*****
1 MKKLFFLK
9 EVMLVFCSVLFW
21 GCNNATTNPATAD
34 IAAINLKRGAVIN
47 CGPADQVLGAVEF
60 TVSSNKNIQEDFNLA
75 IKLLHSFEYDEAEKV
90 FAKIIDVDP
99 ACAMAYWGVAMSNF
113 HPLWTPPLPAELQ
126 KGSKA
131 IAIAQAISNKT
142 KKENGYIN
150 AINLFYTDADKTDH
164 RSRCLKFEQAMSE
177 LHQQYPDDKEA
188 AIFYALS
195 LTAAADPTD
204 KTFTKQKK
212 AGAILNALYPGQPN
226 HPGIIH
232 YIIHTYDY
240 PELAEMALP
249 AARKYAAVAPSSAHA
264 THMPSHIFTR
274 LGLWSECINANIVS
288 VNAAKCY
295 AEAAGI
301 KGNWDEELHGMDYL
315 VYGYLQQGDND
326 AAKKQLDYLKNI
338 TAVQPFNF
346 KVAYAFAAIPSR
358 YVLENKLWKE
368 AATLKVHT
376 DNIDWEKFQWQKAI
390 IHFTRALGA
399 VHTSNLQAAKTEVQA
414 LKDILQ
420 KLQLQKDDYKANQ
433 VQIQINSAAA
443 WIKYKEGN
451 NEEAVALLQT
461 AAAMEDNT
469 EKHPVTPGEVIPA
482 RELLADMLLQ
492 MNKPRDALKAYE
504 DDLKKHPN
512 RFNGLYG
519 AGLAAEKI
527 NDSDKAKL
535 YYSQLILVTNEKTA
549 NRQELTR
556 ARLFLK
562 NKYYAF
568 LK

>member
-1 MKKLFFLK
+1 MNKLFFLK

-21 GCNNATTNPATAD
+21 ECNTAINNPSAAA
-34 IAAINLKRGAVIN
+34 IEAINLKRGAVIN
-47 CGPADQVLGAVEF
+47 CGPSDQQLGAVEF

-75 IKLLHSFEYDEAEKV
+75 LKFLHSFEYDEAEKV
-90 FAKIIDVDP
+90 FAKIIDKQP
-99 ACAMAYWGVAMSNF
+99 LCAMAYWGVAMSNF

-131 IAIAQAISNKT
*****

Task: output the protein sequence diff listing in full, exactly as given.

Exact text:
1 MKKLFFLK
9 EVMLVFCSVLFW
21 GCNNATTNPATAD
34 IAAINLKRGAVIN
47 CGPADQVLGAVEF
60 TVSSNKNIQEDFNLA
75 IKLLHSFEYDEAEKV
90 FAKIIDVDP
99 ACAMAYWGVAMSNF
113 HPLWTPPLPAELQ
126 KGSKA
131 IAIAQAISNKT
142 KKENGYIN
150 AINLFYTDADKTDH
164 RSRCLKFEQAMSE
177 LHQQYPDDKEA
188 AIFYALS
195 LTAAADPTD
204 KTFTKQKK
212 AGAILNALYPGQPN
226 HPGIIH
232 YIIHTYDY
240 PELAEMALP
249 AARKYAAVAPSSAHA
264 THMPSHIFTR
274 LGLWSECINANIVS
288 VNAAKCY
295 AEAAGI
301 KGNWDEELHGMDYL
315 VYGYLQQGDND
326 AAKKQLDYLKNI
338 TAVQPFNF
346 KVAYAFAAIPSR
358 YVLENKLWKE
368 AATLKVHT
376 DNIDWEKFQWQKAI
390 IHFTRALGA
399 VHTSNLQAAKTEVQA
414 LKDILQ
420 KLQLQKDDYKANQ
433 VQIQINSAAA
443 WIKYKEGN
451 NEEAVALLQT
461 AAAMEDNT
469 EKHPVTPGEVIPA
482 RELLADMLLQ
492 MNKPRDALKAYE
504 DDLKKHPN
512 RFNGLYG
519 AGLAAEKI
527 NDSDKAKL
535 YYSQLILVTNEKTA
549 NRQELTR
556 ARLFLK
562 NKYYAF
568 LK

>member
-1 MKKLFFLK
+1 MNKLFFLK

-21 GCNNATTNPATAD
+21 ECNTAINNPSAAA
-34 IAAINLKRGAVIN
+34 IEAINLKRGAVIN
-47 CGPADQVLGAVEF
+47 CGPSDQQLGAVEF

-75 IKLLHSFEYDEAEKV
+75 LKFLHSFEYDEAEKV
-90 FAKIIDVDP
+90 FAKIIDKQP
-99 ACAMAYWGVAMSNF
+99 LCAMAYWGVAMSNF

-131 IAIAQAISNKT